There are over 5 million car accidents in the United States every year. While there are many potential causes for car accidents, most of them boil down to driver negligence. As a matter of fact, many people participate in negligent driving without even realizing that’s what they’re doing.
Many people don’t know exactly what driver negligence is. We’re here to talk about it. Read on to learn all about driver negligence.
1. Driving Under the Influence
Driving under the influence is one of the most well-known versions of driver negligence. Everyone knows that it’s not appropriate to drive while or after using drugs or alcohol, and yet tens of thousands of fatal drunk driving accidents happen every year.
If someone’s blood alcohol content (BAC) is over .08, they are driving illegally. If they are using or have recently used drugs, enough so that they’re still impaired, they are driving illegally.
Many people mistakenly believe that they’re better drivers when they’re under the influence. Others simply don’t think they have other options when they need to get home at night.
2. Aggressive Driving
When you’re on the road, it’s always best to be a defensive driver. Defensive driving means that you’re keeping an eye on every other driver and pedestrian and you’re staying ready to respond to an unexpected situation.
Defensive drivers give other drivers space, they don’t try to speed or pass drivers going the speed limit unless they have to. They keep their eyes on the road at all times.
Defensive drivers are always ready for a problem. While defensive drivers can still get into accidents, they’re less likely to be at fault for them.
Aggressive drivers, however, are dangerous.
When we talk about aggressive drivers, we’re not just talking about drivers who get road rage. Road rage is dangerous (and in some cases, deadly), but it’s only the most obvious form of aggressive driving.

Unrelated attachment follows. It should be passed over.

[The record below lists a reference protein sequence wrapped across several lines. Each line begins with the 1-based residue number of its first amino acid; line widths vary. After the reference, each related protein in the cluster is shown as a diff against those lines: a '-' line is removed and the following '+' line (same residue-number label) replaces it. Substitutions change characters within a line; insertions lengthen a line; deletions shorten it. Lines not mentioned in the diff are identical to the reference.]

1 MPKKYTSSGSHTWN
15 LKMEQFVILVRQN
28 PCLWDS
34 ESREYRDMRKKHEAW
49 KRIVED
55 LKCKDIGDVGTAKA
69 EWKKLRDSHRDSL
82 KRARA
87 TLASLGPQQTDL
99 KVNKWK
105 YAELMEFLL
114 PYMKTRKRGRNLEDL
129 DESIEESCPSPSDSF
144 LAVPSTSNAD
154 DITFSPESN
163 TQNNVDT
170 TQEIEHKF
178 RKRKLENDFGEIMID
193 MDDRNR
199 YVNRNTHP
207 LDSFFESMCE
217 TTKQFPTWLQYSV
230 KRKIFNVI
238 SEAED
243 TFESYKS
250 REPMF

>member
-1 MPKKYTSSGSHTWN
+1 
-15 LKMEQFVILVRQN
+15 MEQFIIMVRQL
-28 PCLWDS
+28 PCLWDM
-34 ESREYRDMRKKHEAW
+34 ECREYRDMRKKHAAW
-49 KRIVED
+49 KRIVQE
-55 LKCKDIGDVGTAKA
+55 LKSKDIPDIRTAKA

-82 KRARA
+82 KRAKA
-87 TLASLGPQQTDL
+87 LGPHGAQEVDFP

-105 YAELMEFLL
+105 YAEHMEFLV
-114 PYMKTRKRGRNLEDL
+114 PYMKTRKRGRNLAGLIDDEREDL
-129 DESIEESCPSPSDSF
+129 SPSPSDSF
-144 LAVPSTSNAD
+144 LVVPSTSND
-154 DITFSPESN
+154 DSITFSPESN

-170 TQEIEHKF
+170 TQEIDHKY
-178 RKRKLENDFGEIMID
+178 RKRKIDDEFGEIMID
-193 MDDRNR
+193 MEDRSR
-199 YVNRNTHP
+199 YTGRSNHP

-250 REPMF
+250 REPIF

Drivers who weave through traffic trying to get ahead and drivers who don’t give other cars enough space are also aggressive drivers. They’re not respecting the other drivers on the road or considering the danger that they’re causing.
Many aggressive drivers are paying close attention to what’s going on on the road, but they’re not giving themselves time and space to respond to potentially dangerous situations.
3. Distracted Driving
Distracted driving is a common and insidious form of negligent driving. There are many ways that a driver can become distracted, and not all of them are completely within the driver’s control.
One of the most common (and preventable) ones is driving while using the phone. 14% of fatal crashes involve cell phones.
Texting and driving is far too common. Many people don’t think it’s dangerous to text while they drive, even if they’re driving fast.
When you’re texting, you’re not able to devote your full attention to the task at hand: driving your car. Even if you can text without looking at your phone, you’re still taking a hand off of the wheel.
If you don’t have a speech-to-text feature integrated into your car, wait until you can pull over to text.
Even making phone calls can be distracting, however. Again, if your car doesn’t have phone integration, you’re using a hand to hold the phone. While this is safer than texting and driving, it’s still not safe.
Not all forms of distracted driving involve phones. There are plenty of other attractions, some of which are legal.
For example, it’s legal in most places to eat while driving. It’s legal to have other people in your car even if they can distract you.
Parents get distracted by their children, and it’s legal for them to drive those children around. Distracted driving is dangerous and not always 100% preventable.
4. Driving While Drowsy
Drowsy driving is another tricky form of negligent driving. When you’re tired on the road, you may as well be driving under the influence. Your reaction times won’t be as good, you may be more emotionally responsive to problems on the road, and you could even fall asleep.